Manufacturers Follow Winds of Change in Confederate Flag Debate
As retailers halt sales of products bearing the Confederate flag after last week's mass shooting in Charleston, South Carolina, the Flag Manufacturers Association of America has suggested that its members might stop producing the flags entirely. One manufacturer has already dropped the item from its product line.
In the wake of the racially motivated killings of nine black churchgoers in Charleston South Carolina, last week, the political pressure to remove the Confederate flag from the statehouse grounds spread rapidly to the retail sector—and flag manufacturers have begun assessing the implications for their business.
On Monday, Walmart announced that it would no longer sell the flags or related products; Sears, eBay, and Amazon soon followed suit. And on Tuesday, Reggie VandenBosch, president and chairman of the Flag Manufacturers Association of America, said FMAA was beginning to consider the question of whether the flag should be produced at all by its 38 member companies.
“We don’t want to cause someone continued pain because [of] what [the Confederate flag] represents,” VandenBosch told CNN Money. “We’ll definitely spend time as an industry group discussing that.”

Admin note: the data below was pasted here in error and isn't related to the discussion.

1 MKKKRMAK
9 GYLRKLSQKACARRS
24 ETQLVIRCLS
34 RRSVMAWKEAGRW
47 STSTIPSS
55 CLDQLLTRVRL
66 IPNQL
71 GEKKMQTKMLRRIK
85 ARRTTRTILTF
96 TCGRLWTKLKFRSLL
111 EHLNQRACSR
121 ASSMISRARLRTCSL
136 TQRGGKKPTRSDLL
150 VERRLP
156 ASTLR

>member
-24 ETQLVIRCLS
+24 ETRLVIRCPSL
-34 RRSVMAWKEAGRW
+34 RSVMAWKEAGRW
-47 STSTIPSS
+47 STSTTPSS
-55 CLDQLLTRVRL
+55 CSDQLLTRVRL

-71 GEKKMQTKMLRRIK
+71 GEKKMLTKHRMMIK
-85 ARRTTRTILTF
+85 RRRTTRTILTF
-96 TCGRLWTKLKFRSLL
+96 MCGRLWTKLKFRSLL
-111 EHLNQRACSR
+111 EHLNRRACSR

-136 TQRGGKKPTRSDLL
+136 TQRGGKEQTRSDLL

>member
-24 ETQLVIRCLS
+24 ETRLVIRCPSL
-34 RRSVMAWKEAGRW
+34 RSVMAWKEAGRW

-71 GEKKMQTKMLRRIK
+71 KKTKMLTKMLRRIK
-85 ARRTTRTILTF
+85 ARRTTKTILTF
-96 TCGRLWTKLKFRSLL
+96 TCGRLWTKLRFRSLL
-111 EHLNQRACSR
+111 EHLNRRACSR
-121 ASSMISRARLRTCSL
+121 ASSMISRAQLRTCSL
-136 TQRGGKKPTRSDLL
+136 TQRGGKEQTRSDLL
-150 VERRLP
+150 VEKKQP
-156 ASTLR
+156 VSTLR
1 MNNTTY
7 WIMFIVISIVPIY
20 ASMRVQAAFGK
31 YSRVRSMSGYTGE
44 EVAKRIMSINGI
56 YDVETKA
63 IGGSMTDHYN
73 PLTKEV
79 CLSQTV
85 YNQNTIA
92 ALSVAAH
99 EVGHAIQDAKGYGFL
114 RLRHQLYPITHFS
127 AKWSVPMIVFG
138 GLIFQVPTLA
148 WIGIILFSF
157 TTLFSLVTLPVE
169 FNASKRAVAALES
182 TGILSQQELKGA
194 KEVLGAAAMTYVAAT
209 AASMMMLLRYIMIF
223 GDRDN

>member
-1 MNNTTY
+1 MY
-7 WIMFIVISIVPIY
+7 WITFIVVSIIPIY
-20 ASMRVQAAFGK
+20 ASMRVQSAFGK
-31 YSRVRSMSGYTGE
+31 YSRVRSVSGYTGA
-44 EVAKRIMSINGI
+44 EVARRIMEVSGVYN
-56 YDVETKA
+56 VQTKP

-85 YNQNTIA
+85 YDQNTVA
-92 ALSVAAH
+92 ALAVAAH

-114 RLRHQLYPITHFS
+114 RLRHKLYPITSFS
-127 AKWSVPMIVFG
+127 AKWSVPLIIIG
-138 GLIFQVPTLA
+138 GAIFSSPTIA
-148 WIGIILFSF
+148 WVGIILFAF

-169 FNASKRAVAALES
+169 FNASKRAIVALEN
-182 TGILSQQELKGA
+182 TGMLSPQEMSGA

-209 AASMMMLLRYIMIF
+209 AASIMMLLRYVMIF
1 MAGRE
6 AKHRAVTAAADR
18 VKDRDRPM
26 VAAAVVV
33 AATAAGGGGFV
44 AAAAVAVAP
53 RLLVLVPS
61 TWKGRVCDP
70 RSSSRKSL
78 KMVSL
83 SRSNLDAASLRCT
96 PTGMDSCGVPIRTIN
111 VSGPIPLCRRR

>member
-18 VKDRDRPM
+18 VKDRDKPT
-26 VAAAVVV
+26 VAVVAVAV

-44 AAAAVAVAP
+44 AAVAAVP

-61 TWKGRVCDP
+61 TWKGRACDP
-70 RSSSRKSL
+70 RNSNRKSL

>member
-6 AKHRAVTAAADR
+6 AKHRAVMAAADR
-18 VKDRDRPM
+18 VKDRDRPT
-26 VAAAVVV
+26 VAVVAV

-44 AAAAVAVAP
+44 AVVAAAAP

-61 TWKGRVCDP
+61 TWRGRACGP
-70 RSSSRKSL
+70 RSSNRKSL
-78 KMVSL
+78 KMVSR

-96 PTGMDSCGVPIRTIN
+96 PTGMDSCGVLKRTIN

Typically, the flags have not been big sellers. “It’s not something regularly produced,” VandenBosch told USA Today. “It’s not even a tenth of a percent of the overall business.” But many of the stores that banned the flags did so after a surge in sales, according to a Yahoo Finance report.
Valley Forge Flag Company, where VandenBosch is a vice president, announced Tuesday that it will stop manufacturing the flags entirely. “We have decided we’re not going to be participating in producing the Confederate battle flag anymore,” VandenBosch told Yahoo Finance. “There’s always been discomfort with it, and this tragedy is one of those sea change moments.”
Still Made in China?
While FMAA’s U.S.-based members could get out of the Confederate flag business, Chinese companies may continue. The flags haven’t traditionally been big sellers for them, and the companies in China that do sell them have suggested that they will keep producing them, the International Business Times reported.
“I don’t think people in the U.S. will stop using this flag altogether,” Alex Chen, sales manager at Shanghai-based Totem Flags, told the publication. “It’s a tradition. If they want to change something, I think maybe they’ll change the design of the flag a little. But that wouldn’t be a big problem for us—we always make to order, so we could redo the design.”